Whether or not 3D is a fad or an evolution for home and personal entertainment is yet to be known, but one thing is for sure: consumer electronics companies want it to become their next cash cow. For that to happen however, 3D must first overcome some of the usual hurdles new technologies face and more.
Another certainty for many electronics manufacturers is that if 3D doesn’t take off, their sizeable investments in the technology could cause them serious long term profitability and performance issues.
Evaluating the obstacles and their solutions
Like many new technologies, 3D faces numerous obstacles before it can gain widespread acceptance. Until those obstacles are sufficiently overcome or neutralized, vendors will continue facing profitability challenges that can prove weighty over time.
Some of the obstacles to the adoption of 3D may seem familiar to some because they are similar to those faced by virtually every new trend in consumer electronics. Consumer electronics companies must deal with these obstacles successfully in order to generate the sales needed to make 3D profitable.
1. Obstacle: the glasses. People who are accustomed to flopping down on the sofa with the remote control are immediately confronted with one of the limitations of 3D; at least up until now: the glasses. Whether cheap passive glasses or pricey active glasses are used, they are cumbersome and have bad publicity for causing headaches or requiring a particular alignment of a viewer’s head.
Solution: glasses-free designs. Although new glasses-free designs are coming out, getting the word out to overcome the stigma of the glasses may take some time.
2. Obstacle: reluctance. Consumers tend to be slow to adopt new technologies for fear of losing their investment. Competing standards for high definition optical disks, for example left consumers who purchased HD-DVD devices holding the bag.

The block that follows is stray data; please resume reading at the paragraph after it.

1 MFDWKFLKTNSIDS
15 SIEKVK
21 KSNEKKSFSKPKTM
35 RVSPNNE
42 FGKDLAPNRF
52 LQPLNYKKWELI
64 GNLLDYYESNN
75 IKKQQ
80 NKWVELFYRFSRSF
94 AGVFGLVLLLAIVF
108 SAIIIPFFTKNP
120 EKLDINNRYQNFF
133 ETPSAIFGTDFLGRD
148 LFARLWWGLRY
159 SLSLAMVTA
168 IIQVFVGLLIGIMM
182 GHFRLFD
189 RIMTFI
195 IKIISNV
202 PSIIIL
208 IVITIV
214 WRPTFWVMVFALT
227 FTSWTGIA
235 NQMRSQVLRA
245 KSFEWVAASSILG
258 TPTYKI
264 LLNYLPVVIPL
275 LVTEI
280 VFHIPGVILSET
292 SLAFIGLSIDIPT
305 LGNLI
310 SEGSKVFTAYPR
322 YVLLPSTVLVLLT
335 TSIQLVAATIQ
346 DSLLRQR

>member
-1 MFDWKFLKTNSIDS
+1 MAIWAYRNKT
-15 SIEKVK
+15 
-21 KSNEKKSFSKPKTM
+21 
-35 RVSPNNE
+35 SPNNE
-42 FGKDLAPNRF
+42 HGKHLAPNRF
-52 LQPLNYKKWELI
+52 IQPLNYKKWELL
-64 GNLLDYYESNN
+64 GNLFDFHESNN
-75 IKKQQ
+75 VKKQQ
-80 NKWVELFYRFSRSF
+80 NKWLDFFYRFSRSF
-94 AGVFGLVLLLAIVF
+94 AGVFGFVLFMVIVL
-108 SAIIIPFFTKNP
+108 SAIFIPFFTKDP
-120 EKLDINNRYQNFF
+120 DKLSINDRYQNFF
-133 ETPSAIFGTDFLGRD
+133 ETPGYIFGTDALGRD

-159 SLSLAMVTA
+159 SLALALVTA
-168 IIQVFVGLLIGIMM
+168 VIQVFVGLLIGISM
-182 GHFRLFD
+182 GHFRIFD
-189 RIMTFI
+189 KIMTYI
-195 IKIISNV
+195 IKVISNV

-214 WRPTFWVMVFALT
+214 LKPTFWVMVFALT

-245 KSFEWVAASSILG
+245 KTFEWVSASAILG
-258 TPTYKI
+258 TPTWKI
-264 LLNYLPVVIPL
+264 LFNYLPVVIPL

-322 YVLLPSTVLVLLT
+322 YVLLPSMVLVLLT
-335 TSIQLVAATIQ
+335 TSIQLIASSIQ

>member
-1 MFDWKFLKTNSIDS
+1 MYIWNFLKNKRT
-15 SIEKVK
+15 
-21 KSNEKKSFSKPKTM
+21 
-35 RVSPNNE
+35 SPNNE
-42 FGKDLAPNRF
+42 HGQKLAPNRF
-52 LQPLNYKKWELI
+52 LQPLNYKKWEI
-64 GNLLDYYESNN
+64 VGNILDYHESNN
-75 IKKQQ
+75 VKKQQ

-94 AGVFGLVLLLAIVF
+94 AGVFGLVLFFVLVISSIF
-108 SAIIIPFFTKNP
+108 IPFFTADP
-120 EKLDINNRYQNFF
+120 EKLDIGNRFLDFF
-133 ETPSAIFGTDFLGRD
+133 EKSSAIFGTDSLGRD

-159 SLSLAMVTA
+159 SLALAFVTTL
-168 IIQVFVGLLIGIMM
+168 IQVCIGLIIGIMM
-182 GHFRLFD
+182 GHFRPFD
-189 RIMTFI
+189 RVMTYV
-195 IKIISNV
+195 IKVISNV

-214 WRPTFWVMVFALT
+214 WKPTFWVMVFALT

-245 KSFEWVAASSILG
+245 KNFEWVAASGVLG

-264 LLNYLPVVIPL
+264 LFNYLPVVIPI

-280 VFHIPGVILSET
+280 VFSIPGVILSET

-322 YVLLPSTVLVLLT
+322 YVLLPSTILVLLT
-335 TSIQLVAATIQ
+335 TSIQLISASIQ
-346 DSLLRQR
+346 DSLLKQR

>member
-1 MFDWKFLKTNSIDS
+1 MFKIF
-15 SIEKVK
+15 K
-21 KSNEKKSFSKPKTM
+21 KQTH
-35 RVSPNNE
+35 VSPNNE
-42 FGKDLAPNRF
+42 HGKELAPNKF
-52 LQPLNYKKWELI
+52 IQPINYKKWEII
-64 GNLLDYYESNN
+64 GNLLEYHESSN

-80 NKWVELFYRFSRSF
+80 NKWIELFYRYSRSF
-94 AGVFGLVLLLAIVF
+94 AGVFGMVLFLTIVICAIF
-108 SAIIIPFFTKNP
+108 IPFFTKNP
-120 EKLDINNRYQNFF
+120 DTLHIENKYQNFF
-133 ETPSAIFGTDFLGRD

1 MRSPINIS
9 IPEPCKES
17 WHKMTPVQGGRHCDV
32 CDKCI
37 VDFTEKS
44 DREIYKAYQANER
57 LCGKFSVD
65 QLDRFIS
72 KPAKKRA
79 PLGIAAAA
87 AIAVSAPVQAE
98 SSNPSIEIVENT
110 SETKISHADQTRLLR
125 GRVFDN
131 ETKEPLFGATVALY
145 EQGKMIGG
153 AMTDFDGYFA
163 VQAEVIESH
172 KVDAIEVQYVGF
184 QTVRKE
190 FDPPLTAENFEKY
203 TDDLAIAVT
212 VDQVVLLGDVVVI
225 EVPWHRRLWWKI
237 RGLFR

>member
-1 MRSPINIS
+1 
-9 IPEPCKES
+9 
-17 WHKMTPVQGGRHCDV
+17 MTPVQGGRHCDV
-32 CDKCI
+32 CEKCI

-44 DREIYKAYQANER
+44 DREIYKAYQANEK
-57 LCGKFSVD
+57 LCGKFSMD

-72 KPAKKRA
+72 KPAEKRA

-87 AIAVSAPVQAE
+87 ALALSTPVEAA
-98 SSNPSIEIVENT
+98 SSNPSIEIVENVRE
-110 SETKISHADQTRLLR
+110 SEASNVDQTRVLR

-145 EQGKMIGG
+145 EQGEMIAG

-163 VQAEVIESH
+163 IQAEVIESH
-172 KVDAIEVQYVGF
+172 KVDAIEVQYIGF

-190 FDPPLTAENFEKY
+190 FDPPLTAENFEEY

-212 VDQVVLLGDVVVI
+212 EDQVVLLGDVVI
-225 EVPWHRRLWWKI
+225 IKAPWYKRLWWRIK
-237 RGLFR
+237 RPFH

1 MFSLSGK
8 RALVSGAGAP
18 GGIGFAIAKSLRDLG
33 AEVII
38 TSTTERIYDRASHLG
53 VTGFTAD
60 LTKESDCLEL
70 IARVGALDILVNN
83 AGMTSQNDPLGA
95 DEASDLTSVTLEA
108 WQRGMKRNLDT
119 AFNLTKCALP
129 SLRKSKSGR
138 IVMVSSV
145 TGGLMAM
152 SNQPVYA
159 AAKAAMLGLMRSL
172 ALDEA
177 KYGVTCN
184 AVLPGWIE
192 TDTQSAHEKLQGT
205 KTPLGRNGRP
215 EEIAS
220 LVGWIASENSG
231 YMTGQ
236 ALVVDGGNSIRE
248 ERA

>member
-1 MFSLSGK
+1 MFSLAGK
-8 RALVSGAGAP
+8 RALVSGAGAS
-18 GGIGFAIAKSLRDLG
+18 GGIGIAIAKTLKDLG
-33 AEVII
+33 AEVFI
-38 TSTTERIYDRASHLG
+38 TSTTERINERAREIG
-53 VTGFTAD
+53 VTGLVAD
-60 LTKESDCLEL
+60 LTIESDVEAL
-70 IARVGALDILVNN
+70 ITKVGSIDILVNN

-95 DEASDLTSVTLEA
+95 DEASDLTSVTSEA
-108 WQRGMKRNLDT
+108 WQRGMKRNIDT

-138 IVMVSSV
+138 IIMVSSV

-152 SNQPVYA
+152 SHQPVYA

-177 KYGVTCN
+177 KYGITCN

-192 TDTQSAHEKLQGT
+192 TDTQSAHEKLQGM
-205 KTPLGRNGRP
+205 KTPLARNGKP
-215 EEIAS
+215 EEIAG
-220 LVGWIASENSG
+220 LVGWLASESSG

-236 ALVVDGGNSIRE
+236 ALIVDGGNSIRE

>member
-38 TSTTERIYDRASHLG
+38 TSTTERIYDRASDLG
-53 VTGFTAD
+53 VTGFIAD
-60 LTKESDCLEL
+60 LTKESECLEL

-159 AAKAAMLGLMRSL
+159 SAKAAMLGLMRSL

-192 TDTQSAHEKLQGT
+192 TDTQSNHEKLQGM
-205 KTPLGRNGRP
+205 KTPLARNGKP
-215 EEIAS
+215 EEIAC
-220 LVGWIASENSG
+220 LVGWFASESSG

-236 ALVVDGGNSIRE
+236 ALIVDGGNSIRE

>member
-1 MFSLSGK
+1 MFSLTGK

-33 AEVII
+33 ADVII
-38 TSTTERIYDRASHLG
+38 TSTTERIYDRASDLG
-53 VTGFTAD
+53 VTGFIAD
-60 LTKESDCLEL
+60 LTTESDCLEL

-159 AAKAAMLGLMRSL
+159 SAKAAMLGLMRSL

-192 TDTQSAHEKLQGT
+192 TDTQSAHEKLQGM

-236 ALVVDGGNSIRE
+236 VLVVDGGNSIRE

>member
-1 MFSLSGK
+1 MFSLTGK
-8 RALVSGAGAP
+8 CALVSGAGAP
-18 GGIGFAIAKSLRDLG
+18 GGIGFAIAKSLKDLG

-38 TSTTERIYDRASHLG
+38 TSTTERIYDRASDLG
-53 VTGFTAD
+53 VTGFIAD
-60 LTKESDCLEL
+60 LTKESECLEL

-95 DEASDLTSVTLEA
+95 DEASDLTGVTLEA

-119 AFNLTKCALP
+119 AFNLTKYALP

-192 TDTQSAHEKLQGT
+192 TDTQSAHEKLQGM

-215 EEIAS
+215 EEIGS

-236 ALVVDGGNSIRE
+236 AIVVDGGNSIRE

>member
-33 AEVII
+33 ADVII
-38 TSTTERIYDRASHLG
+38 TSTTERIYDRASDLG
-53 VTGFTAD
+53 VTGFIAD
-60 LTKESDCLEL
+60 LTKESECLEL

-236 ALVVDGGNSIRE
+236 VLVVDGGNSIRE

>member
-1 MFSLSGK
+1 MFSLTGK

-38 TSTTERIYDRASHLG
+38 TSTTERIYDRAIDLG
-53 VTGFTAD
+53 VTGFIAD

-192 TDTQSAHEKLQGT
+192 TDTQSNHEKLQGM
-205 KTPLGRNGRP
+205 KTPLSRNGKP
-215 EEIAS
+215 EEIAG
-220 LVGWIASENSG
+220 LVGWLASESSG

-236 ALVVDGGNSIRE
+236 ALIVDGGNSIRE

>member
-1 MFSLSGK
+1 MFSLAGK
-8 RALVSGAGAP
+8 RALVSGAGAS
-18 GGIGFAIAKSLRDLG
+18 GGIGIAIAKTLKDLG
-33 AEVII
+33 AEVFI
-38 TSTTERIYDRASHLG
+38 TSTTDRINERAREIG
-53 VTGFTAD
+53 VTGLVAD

Solution: standards and support. Consumer electronics companies must be assured that their 3D devices are compatible with their existing hardware and that their new 3D devices will not become obsolete overnight. Part of this is making sure enough accessories and other supporting products are available to create a safe and satisfying user experience.
Until the industry settles on standards for 3D technology and it becomes clear that an investment in 3D will not be nullified overnight, consumer adoption will probably remain sluggish.
3. Obstacle: no compelling need. Many consumers have experienced 3D movies and are aware that the technology never took off because of soft demand. Generally, people in the past have considered the benefits of viewing content in 3D as insufficient to warrant the extra hassle required to make it work.
Although new 3D technology may be superior to past implementations and glasses-free devices will likely become the eventual standard, overcoming consumer complacency concerning 3D is still necessary before 3D can become profitable.
4. Obstacle: limited selection of content. Content providers are probably equally reluctant to adopt 3D, in ways that mirror consumer reluctance.
Solution: Content providers must be convinced that 3D is here to stay and that sufficient profits to guarantee profitability are possible.
When consumer electronics companies are able to assure consumers that their investment in 3D is safe, valuable, and enjoyable, profitability will soon follow.